rpS6 regulates blood–testis barrier dynamics by affecting F-actin organization and protein recruitment

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Article (peer-reviewed)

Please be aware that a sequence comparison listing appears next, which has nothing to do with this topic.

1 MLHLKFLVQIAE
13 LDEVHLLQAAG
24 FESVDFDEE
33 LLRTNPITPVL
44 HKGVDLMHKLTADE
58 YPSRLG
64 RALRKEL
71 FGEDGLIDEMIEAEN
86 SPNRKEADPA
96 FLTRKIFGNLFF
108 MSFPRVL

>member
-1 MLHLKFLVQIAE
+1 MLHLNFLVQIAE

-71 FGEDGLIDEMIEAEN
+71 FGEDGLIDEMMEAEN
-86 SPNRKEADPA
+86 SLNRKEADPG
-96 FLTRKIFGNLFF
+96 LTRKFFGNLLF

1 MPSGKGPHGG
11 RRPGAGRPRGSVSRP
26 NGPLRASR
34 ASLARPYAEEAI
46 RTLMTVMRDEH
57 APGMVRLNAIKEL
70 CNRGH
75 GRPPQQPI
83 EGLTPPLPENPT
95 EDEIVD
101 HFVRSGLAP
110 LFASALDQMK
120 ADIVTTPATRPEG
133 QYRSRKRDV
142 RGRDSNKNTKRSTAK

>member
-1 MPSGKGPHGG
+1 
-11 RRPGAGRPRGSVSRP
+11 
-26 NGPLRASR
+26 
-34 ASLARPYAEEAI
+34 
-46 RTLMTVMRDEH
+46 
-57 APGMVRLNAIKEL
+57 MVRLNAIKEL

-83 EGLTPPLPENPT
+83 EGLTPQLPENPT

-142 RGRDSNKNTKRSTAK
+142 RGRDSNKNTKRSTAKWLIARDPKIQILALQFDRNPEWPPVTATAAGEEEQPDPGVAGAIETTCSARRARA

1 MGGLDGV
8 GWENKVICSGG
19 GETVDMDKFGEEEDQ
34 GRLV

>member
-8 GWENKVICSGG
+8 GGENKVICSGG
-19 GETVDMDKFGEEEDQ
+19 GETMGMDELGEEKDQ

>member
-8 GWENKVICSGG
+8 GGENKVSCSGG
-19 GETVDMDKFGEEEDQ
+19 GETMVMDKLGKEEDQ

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During spermatogenesis, preleptotene spermatocytes residing near the basement membrane of the seminiferous tubule must traverse the blood–testis barrier (BTB) at stage VIII–IX of the epithelial cycle to continue their development in the adluminal compartment. Unlike other blood–tissue barriers (e.g. the blood–brain barrier) that are created by the endothelial tight junction (TJ) barrier of capillaries, the BTB is created by specialized junctions between Sertoli cells in which TJ coexists with basal ectoplasmic specialization (basal ES, a testis-specific adherens junction). The basal ES is typified by the presence of tightly packed actin filament bundles sandwiched between cisternae of endoplasmic reticulum and the apposing plasma membranes of Sertoli cells. These actin filament bundles also confer unusual adhesive strength to the BTB. Yet the mechanisms by which these filamentous actin (F-actin) networks are regulated from the bundled to the debundled state to facilitate the transit of spermatocytes remain elusive. Herein, we provide evidence that ribosomal protein S6 (rpS6), the downstream signaling molecule of the mammalian target of rapamycin complex 1 (mTORC1) pathway, is a major regulator of F-actin organization and adhesion protein recruitment at the BTB. rpS6 is restrictively and spatiotemporally activated at the BTB during the epithelial cycle. An activation of rpS6 led to a disruption of the Sertoli cell TJ barrier and BTB integrity. Its silencing in vitro or in vivo by using small interfering RNA duplexes or short hairpin RNA was found to promote the Sertoli cell TJ permeability barrier by the recruitment of adhesion proteins (e.g. claudin-11 and occludin) to the BTB. Thus, rpS6 in the mTORC1 pathway regulates BTB restructuring via its effects on the F-actin organization and protein recruitment at the BTB.